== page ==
- Court Puts New FLSA White Collar Salary Test Rule on Hold
- December 12, 2016
- Law Firm: Bose McKinney Evans LLP - Indianapolis Office
On May 18, 2016, the U.S. Department of Labor (“DOL”) published its final rule increasing the salary test for the administrative, executive, and professional exemptions under the Fair Labor Standards Act (“FLSA”) from $455 per week or $23,660 annually to $913 per week or $47,476 annually. The new salary requirements were to take effect on December 1, 2016.
Late yesterday, the U.S. District Court for the Eastern District of Texas issued its awaited order in a lawsuit by several states and business groups challenging the new rule. The judge-who was appointed by President Obama-surprisingly held that the final rule was unlawful because it imposes a minimum salary requirement for white collar workers that is not authorized by the FLSA. The order is historically significant because the salary amount has been updated seven times since 1938, the most recent being 2004, without any significant opposition challenging the DOL’s ability to do so. As a result of the Court’s order, the DOL is prevented from enforcing the new rule, and the Court stopped the rule from taking effect. The Court also made it clear that its order applies nationwide.
While the DOL can appeal, time is not on its side. The appeal process could effectively run out the clock and push the defense of the rule to President Trump’s administration. It is likely that the DOL under President Trump will not defend the final rule and, instead, will allow it to fall.
So what are employers to do now? The nationwide order does offer employers the ability to delay (perhaps, indefinitely) compliance with the final rule, but each employer’s situation may be different based on the circumstances (e.g., whether the change was already implemented or simply announced). Furthermore, employers should stay tuned because the judge could withdraw or modify the order, or the decision could be reversed on appeal, which could put the rule into effect. Employers should also consider how any decision may impact employee morale. For example, if employers planned appropriately and communicated upcoming salary increases to comply with the new salary requirements, employee morale may be adversely affected by a change in course, especially in light of the holiday season. Finally, if changes were made to misclassified employees under cover of the new law, the employer will likely wish to keep those changes in place.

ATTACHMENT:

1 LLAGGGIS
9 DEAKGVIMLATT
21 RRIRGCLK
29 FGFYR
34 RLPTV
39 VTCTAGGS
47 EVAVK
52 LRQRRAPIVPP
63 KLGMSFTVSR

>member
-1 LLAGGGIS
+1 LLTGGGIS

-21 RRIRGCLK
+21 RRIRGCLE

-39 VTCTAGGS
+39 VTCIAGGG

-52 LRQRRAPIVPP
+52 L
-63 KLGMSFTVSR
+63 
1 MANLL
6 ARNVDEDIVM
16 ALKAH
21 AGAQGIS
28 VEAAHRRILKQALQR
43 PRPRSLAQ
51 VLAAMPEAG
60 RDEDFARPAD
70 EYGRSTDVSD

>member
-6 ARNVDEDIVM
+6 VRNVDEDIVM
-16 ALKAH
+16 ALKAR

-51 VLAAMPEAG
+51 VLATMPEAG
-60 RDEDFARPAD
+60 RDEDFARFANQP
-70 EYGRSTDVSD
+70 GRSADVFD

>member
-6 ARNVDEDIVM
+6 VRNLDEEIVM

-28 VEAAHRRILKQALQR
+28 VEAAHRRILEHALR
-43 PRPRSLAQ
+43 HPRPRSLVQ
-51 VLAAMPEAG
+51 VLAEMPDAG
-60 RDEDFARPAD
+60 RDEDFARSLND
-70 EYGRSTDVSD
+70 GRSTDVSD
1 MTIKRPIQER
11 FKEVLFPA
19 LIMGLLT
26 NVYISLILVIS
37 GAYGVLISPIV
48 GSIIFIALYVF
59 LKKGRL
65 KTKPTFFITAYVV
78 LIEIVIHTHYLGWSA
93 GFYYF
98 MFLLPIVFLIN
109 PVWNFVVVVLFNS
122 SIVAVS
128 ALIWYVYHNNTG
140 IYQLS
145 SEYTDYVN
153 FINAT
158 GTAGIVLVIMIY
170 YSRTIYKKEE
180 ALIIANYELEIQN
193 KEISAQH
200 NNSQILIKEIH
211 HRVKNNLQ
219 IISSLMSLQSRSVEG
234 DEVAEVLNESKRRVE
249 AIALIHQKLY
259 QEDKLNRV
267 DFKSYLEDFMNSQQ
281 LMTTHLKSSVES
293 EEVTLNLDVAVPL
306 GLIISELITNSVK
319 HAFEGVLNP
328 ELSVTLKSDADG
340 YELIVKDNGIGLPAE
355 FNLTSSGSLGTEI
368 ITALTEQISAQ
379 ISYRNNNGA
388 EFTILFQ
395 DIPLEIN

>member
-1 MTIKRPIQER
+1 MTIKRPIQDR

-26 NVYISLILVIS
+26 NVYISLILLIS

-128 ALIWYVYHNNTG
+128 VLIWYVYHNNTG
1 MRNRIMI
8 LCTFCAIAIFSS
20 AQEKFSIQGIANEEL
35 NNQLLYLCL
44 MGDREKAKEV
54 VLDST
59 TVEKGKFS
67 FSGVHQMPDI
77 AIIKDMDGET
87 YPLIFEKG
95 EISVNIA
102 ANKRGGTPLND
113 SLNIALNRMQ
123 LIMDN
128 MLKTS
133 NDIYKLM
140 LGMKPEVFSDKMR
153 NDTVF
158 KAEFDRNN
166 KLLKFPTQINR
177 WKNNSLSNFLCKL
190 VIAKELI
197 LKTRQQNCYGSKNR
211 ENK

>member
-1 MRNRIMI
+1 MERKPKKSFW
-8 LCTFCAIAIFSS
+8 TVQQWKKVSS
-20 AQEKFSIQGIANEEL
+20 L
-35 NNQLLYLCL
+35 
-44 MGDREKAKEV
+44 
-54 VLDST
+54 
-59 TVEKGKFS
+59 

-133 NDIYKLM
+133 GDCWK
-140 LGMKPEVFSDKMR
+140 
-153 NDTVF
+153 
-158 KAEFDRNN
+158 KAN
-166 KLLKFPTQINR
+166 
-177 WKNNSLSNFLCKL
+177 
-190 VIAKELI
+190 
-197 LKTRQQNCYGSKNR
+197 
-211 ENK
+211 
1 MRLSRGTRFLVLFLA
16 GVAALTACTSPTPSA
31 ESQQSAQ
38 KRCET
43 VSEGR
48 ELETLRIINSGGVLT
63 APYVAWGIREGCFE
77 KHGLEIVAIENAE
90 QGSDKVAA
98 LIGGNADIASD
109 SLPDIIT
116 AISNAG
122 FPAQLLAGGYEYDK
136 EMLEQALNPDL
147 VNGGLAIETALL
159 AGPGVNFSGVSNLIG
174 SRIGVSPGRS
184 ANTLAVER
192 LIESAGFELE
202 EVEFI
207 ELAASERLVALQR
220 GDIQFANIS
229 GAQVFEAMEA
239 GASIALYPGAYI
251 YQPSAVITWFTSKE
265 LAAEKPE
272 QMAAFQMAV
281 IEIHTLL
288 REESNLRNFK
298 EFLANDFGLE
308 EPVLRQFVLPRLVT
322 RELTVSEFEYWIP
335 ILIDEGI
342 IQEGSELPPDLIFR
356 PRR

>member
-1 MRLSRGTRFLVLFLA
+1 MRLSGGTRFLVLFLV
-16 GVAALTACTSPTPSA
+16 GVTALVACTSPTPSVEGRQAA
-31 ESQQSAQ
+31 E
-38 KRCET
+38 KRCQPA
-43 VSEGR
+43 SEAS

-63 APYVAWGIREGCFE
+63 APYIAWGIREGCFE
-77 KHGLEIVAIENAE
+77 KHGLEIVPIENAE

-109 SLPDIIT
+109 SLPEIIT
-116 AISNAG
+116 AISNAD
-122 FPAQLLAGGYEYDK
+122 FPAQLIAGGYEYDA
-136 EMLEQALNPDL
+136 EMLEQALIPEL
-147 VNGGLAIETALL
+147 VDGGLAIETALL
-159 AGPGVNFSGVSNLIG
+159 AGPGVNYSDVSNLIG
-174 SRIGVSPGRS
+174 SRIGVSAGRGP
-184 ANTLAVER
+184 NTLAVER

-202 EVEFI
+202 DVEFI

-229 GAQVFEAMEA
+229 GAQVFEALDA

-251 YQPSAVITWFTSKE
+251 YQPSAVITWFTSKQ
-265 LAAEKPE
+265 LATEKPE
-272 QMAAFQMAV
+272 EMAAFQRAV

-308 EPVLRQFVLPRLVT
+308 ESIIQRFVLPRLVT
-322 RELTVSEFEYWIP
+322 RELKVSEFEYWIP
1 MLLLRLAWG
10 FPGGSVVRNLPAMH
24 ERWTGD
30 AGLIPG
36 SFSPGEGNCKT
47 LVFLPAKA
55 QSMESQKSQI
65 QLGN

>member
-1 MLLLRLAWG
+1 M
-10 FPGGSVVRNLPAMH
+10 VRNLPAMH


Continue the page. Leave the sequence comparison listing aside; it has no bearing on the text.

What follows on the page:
On the other hand, those employers desiring to change course on implementing the new rule may wish to communicate to employees a message to the following effect: “Given the nationwide order just issued by a district court in Texas enjoining enforcement of the changes to the law that created our need to modify your compensation method (i.e., from exempt to non-exempt), we are going to put the change on hold pending the outcome of the Texas litigation and any other legislative or regulatory modifications that may follow. This means that until further notice you will return to [or “stay in” (if the announcement the employer made was prospective)] the exempt status and pay level you enjoyed before we revised [or “announced the revision to”] your compensation method in anticipation of this new rule taking effect.”